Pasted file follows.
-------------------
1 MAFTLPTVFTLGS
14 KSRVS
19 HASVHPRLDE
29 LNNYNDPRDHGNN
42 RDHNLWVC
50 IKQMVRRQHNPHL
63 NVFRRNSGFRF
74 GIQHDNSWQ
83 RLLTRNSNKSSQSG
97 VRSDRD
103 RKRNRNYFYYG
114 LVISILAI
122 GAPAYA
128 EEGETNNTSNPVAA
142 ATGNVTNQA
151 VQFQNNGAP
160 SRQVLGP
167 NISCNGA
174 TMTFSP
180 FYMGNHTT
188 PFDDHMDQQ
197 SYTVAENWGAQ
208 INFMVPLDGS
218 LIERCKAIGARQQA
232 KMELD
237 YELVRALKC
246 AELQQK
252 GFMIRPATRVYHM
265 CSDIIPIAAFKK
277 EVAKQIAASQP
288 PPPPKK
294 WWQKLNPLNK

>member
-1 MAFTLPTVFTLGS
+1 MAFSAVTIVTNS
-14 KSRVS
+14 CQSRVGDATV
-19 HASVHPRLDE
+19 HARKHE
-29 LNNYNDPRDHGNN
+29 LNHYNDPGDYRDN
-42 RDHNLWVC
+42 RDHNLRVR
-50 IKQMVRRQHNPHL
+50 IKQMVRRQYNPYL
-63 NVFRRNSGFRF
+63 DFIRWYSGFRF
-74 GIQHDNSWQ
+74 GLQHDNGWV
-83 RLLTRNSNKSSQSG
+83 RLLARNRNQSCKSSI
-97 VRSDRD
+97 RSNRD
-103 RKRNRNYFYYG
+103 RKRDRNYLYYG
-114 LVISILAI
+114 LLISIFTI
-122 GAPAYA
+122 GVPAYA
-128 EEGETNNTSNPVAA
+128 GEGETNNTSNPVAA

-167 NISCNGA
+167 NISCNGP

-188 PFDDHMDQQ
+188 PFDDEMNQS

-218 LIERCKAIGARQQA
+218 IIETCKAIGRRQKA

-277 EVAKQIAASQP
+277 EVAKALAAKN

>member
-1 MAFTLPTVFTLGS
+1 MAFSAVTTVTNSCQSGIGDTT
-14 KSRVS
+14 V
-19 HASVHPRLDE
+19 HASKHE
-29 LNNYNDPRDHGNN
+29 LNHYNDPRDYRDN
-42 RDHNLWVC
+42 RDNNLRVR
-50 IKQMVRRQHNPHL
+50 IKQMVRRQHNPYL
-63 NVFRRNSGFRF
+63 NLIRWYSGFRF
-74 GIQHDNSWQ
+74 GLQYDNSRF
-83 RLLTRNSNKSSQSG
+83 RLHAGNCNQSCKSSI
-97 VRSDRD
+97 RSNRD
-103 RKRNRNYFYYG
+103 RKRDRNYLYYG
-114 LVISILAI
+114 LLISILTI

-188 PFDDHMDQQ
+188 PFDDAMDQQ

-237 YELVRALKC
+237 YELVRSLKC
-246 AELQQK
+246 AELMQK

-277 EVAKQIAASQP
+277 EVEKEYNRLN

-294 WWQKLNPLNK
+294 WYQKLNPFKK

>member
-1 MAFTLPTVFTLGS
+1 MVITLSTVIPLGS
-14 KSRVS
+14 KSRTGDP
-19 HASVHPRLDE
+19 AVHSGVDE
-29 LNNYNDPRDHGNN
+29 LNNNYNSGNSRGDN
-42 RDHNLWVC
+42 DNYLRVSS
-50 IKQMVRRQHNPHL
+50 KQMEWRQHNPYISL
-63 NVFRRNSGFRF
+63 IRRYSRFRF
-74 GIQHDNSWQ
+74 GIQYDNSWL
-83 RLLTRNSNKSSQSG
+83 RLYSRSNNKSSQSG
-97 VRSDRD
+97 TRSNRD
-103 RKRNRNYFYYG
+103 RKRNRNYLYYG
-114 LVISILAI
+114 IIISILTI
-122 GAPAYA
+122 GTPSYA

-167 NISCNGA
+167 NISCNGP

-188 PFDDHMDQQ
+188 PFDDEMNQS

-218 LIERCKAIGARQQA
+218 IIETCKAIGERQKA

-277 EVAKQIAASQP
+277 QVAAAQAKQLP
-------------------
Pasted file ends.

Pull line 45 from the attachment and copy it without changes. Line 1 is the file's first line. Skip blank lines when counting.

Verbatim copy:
+50 IKQMVRRQYNPYL